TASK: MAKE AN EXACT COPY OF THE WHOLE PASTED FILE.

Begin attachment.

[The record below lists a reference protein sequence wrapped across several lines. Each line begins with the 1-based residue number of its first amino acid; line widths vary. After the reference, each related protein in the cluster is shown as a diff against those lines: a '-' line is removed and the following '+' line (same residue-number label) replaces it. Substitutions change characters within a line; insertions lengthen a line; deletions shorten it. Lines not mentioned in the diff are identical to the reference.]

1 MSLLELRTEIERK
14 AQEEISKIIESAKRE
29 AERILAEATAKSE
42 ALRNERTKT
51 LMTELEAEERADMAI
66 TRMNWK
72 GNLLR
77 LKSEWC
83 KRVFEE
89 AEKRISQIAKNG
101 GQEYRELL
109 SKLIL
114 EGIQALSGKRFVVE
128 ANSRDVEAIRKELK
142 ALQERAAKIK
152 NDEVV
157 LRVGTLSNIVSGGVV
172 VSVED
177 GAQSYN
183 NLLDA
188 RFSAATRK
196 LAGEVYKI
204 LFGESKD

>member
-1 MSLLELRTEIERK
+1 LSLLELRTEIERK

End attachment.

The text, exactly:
[The record below lists a reference protein sequence wrapped across several lines. Each line begins with the 1-based residue number of its first amino acid; line widths vary. After the reference, each related protein in the cluster is shown as a diff against those lines: a '-' line is removed and the following '+' line (same residue-number label) replaces it. Substitutions change characters within a line; insertions lengthen a line; deletions shorten it. Lines not mentioned in the diff are identical to the reference.]

1 MSLLELRTEIERK
14 AQEEISKIIESAKRE
29 AERILAEATAKSE
42 ALRNERTKT
51 LMTELEAEERADMAI
66 TRMNWK
72 GNLLR
77 LKSEWC
83 KRVFEE
89 AEKRISQIAKNG
101 GQEYRELL
109 SKLIL
114 EGIQALSGKRFVVE
128 ANSRDVEAIRKELK
142 ALQERAAKIK
152 NDEVV
157 LRVGTLSNIVSGGVV
172 VSVED
177 GAQSYN
183 NLLDA
188 RFSAATRK
196 LAGEVYKI
204 LFGESKD

>member
-1 MSLLELRTEIERK
+1 LSLLELRTEIERK